One of the key design constraints in the deployment of a sensor network is the optimization of power consumption and energy efficiency. A problem familiar to those working with embedded devices is the need to eke out every possible capability while working within a set of hard and fast constraints.
For the past decade – especially in the wake of the devastating 9/11 attacks – the provision of real-time, actionable intelligence to the security services and to the warfighter has been a major goal for the intelligence community. The proliferation of geospatial data – whether from UAVs, LiDAR, remote sensing or commercial satellite imagery – has provided more sources of information than ever before and continues to move the community one step closer to its goal. But it is becoming increasingly more challenging to make this data truly ‘actionable.’ The reality is that the most valuable data can be overlooked or end up on the cutting room floor.
Good data, more data, more accurate data; these are not sufficient to solve our world's social and environmental problems. With these data, we can map the polygons of poverty like we map political preferences or climate change, but they are not sufficient to explain the social mechanisms that create and maintain poverty. Without understanding and changing the social mechanisms of reward and punishment that perpetuate poverty, we won't reduce or eliminate the vast disparity of wealth that thrusts pain and stress upon so very many people. We might "clean up" one or two areas mapped by poverty polygons, but really, we are simply moving more affluent people in and pushing the least powerful out.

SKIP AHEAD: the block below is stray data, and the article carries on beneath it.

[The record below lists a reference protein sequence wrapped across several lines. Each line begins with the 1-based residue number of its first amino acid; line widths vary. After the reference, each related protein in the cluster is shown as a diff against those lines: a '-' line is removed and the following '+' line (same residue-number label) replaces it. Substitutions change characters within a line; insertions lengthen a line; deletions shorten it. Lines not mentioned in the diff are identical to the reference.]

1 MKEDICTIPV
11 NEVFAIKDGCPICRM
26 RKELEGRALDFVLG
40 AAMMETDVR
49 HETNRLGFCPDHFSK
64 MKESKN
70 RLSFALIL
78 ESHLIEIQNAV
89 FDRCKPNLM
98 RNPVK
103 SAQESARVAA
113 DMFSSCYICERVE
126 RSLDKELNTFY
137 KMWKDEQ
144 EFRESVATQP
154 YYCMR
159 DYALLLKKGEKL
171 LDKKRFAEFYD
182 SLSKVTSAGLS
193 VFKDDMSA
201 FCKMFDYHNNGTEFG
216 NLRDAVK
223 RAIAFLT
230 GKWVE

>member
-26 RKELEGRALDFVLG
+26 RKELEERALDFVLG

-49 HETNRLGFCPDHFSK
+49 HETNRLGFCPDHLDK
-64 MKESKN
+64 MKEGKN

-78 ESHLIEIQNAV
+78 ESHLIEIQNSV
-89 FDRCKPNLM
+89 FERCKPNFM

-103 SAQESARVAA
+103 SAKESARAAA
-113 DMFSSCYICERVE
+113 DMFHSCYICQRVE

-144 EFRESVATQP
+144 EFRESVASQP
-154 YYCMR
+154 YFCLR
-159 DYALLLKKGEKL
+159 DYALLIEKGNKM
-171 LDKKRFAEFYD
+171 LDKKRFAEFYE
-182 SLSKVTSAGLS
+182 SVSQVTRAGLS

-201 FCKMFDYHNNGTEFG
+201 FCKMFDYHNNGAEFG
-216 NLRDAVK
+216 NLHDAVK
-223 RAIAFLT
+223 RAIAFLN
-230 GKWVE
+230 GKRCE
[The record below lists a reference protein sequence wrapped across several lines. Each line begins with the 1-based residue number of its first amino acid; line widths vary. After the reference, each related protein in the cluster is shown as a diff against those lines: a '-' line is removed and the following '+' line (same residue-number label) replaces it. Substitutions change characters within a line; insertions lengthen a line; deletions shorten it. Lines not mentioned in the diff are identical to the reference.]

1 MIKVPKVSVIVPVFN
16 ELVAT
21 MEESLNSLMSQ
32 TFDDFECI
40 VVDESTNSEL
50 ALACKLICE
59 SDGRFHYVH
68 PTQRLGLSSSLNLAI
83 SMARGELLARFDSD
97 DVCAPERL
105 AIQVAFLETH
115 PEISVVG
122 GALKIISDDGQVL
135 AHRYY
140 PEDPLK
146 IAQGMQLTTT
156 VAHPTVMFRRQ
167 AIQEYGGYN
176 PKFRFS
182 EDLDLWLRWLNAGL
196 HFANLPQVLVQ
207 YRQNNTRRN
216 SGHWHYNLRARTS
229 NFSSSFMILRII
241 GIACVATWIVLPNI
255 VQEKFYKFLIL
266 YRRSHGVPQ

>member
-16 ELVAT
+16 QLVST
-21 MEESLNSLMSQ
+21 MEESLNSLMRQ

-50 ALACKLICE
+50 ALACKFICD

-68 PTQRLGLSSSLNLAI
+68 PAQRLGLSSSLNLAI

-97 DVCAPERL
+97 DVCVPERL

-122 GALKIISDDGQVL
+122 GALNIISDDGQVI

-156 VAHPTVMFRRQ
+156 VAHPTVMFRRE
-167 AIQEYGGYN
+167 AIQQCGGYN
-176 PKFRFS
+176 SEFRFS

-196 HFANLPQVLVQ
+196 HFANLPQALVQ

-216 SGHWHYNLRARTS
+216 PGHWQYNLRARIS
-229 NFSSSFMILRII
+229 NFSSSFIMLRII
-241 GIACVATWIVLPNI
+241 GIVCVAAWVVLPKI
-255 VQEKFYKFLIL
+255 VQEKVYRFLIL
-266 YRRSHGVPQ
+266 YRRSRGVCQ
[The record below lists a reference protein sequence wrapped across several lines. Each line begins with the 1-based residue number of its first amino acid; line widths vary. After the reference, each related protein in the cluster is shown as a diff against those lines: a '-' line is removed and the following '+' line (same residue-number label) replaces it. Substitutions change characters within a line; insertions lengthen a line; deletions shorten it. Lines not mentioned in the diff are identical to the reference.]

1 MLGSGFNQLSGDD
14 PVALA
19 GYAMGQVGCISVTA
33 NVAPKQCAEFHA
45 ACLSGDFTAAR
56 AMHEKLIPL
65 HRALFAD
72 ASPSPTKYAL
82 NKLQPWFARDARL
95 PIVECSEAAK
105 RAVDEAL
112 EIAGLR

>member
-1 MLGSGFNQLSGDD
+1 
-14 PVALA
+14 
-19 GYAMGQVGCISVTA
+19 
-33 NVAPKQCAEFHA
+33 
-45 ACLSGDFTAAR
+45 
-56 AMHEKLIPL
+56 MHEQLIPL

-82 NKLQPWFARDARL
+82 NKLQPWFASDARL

“So, what do you do?”—it’s the dreaded question whenever I meet someone new. Dreaded because I can’t really sum up what I do to myself, let alone to someone else. How I answer often depends on my level of investment with the person.
The European LiDAR Mapping Forum (ELMF), which takes place in Salzburg from 4-5 December 2012, is all about innovation and step change in a market which benefits all sectors of the population. The Conference’s objectives are simply to spread the word about the latest advances in the laser scanning and mapping market, launching new technologies and improving techniques through hearing about real life projects and the lessons learned.